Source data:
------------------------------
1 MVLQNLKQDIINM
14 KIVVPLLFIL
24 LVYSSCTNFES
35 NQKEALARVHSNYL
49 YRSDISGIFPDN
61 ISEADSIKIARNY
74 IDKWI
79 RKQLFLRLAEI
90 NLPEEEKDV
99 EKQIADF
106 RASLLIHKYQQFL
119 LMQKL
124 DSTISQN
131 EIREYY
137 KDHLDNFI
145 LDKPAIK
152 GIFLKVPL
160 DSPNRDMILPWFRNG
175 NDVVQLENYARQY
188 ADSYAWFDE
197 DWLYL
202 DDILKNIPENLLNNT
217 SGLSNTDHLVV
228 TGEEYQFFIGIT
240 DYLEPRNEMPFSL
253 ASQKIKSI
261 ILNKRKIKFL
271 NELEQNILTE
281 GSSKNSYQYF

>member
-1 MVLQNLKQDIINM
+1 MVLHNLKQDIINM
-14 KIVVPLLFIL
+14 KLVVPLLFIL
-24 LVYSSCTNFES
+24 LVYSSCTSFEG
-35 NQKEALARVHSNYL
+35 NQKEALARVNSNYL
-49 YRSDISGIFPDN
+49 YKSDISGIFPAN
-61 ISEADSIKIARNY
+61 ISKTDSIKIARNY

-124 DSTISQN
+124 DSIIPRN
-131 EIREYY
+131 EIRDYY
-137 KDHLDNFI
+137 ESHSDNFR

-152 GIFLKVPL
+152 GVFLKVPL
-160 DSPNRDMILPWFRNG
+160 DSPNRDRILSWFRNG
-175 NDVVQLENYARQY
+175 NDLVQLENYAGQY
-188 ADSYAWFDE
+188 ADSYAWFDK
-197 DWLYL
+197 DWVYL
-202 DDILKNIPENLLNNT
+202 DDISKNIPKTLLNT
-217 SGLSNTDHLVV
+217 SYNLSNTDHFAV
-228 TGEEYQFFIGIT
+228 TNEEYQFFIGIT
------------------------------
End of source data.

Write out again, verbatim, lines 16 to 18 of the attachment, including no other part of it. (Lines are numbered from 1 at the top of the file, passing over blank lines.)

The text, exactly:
145 LDKPAIK
152 GIFLKVPL
160 DSPNRDMILPWFRNG